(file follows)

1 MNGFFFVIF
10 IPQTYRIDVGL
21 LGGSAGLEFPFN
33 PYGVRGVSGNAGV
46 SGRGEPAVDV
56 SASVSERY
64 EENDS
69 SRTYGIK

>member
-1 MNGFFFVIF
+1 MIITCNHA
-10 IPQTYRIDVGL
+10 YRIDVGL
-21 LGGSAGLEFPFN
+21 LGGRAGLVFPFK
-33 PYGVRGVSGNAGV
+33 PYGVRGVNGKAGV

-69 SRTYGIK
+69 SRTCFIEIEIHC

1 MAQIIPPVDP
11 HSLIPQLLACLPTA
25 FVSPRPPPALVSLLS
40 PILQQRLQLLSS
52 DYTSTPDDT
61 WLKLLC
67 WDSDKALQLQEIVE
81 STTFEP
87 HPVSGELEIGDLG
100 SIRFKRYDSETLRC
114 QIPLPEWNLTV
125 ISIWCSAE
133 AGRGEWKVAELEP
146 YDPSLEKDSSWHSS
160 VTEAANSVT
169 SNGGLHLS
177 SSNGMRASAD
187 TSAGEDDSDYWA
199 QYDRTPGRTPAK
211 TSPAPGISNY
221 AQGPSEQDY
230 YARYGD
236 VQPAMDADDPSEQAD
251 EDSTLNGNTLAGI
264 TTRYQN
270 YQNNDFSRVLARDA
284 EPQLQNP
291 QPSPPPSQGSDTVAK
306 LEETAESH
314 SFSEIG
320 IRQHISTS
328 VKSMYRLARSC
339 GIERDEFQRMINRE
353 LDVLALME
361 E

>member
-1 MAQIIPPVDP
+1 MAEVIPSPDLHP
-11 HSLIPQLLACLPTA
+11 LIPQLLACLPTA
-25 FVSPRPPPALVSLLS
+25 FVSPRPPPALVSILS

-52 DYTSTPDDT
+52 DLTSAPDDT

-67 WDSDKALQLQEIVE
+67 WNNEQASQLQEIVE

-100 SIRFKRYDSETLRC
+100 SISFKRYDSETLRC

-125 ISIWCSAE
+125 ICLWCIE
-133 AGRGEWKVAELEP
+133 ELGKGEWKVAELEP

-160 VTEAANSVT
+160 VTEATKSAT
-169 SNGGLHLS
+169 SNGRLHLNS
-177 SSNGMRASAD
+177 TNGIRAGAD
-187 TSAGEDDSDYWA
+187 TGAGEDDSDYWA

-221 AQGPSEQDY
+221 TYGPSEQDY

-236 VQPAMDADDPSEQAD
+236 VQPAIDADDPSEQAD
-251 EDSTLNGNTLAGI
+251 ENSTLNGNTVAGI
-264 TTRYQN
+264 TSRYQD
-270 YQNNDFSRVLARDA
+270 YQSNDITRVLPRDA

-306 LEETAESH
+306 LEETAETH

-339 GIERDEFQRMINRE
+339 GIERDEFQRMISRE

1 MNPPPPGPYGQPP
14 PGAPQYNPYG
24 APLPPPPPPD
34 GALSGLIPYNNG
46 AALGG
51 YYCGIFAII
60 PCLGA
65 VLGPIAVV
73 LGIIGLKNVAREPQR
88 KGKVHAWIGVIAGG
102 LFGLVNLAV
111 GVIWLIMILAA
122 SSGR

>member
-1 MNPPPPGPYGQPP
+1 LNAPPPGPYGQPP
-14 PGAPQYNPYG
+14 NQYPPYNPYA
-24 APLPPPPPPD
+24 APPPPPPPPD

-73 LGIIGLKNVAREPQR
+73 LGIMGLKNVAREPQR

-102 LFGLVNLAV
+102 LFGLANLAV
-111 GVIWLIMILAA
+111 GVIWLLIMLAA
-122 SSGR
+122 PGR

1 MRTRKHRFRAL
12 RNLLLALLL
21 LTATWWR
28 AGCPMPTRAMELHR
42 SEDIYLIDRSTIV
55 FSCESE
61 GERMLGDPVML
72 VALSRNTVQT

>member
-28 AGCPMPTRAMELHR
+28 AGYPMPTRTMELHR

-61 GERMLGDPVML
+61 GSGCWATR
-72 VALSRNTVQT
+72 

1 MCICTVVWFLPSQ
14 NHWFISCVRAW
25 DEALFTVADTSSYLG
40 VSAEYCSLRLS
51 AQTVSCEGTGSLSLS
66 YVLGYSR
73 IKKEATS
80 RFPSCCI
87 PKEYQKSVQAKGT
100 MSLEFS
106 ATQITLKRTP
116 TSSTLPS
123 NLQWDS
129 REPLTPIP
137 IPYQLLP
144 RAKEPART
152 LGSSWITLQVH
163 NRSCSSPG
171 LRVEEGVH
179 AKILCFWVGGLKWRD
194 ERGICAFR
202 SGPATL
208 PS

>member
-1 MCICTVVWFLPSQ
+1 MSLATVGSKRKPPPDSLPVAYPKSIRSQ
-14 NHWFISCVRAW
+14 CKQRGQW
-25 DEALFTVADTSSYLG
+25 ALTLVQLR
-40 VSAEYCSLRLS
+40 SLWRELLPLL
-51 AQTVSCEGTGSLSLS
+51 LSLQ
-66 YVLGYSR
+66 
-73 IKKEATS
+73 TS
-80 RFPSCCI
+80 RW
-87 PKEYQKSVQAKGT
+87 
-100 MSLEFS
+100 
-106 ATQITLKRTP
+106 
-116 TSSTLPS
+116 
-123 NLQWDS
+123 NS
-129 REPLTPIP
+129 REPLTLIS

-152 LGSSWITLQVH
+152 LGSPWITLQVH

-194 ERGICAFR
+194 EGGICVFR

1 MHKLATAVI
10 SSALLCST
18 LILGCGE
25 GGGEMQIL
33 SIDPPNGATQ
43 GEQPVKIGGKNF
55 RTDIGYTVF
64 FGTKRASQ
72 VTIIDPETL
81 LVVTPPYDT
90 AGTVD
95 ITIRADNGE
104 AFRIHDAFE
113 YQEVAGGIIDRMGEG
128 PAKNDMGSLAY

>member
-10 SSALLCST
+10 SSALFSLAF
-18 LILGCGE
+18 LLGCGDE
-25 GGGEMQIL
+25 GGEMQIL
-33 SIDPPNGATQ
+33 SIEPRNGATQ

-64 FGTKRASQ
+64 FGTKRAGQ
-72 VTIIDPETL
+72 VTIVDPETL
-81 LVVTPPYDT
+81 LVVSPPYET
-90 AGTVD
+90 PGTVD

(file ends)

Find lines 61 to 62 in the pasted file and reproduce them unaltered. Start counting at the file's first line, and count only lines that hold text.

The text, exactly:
+25 FVSPRPPPALVSILS

-52 DYTSTPDDT